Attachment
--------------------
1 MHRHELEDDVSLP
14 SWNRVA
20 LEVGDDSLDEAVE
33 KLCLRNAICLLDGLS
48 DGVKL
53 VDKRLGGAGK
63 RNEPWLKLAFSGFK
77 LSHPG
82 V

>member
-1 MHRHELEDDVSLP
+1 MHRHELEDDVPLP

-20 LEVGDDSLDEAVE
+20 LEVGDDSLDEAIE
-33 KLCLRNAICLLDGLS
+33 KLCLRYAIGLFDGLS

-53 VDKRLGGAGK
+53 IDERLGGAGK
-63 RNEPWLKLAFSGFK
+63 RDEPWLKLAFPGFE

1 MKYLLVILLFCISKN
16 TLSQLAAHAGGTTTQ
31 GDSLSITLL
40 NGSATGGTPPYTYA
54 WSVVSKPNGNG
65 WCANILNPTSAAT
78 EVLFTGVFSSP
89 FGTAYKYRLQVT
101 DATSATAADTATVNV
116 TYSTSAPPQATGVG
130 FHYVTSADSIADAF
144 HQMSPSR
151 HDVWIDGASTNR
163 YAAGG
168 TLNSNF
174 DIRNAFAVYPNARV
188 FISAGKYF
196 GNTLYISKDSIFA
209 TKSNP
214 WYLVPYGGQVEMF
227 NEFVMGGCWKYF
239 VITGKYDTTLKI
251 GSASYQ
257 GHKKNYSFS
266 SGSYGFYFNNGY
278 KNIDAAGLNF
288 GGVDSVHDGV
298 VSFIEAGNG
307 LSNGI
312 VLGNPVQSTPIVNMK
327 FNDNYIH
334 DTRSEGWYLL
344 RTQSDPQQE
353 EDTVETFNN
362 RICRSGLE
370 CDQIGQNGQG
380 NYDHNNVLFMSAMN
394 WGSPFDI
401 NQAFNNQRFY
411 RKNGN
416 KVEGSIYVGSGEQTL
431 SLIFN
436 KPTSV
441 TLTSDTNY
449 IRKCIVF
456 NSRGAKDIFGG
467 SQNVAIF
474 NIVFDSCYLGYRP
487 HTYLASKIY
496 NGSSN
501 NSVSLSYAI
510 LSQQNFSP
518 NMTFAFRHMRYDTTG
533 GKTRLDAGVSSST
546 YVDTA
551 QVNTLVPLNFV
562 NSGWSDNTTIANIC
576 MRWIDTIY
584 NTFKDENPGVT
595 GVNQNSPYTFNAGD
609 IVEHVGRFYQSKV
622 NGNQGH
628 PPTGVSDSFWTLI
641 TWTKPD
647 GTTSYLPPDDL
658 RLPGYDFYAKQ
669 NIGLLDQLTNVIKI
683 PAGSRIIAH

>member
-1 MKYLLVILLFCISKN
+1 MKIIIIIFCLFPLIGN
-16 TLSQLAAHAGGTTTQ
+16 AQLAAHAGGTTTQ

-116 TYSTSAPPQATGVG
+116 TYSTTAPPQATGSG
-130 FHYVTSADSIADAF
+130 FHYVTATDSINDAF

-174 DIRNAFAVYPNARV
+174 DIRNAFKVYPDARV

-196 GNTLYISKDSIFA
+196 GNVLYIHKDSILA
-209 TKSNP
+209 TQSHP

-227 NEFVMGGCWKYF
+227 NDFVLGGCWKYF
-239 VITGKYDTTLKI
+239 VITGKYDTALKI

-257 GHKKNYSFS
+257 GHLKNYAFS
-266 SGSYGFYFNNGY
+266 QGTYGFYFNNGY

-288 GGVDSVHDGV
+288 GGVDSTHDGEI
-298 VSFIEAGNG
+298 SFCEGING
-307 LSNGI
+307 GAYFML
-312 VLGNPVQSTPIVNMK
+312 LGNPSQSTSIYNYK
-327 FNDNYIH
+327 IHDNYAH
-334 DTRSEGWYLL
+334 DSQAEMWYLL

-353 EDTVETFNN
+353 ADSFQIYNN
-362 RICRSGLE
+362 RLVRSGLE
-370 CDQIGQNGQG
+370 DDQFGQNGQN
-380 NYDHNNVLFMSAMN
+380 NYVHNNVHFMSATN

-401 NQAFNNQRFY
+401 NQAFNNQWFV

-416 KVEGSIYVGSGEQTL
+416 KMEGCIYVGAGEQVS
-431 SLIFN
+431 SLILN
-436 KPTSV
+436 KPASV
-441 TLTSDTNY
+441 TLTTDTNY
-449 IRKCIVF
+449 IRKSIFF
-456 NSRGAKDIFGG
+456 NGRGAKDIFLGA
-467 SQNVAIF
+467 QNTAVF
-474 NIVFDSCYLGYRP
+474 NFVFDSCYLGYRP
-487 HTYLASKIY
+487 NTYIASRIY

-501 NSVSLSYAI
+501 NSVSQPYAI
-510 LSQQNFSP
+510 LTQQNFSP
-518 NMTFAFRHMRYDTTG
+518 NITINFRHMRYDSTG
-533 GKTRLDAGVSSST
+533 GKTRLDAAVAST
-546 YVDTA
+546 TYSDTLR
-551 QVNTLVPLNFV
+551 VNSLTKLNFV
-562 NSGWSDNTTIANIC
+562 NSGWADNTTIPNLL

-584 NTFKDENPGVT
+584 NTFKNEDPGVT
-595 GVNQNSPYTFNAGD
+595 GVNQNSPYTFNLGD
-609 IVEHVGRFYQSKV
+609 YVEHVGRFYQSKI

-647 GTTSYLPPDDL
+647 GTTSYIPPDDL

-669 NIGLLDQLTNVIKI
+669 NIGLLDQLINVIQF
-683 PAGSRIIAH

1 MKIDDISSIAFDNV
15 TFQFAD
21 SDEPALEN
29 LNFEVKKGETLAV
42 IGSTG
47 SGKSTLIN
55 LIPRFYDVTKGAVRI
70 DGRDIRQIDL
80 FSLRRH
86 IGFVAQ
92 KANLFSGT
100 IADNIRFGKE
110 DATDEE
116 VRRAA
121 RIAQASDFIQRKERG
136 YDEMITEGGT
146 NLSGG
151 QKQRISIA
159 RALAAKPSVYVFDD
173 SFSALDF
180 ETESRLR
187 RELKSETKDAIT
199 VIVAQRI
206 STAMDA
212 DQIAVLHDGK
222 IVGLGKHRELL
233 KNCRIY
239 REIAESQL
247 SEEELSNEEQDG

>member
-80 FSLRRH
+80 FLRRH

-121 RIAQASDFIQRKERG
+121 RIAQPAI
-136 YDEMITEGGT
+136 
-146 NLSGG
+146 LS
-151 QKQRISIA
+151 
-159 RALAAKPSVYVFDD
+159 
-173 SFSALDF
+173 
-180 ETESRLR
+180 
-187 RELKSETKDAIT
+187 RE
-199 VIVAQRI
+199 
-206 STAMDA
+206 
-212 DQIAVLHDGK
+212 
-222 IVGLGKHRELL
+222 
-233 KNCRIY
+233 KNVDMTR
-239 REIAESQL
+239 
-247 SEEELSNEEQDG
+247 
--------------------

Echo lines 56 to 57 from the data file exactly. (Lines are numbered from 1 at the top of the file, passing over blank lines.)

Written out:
370 CDQIGQNGQG
380 NYDHNNVLFMSAMN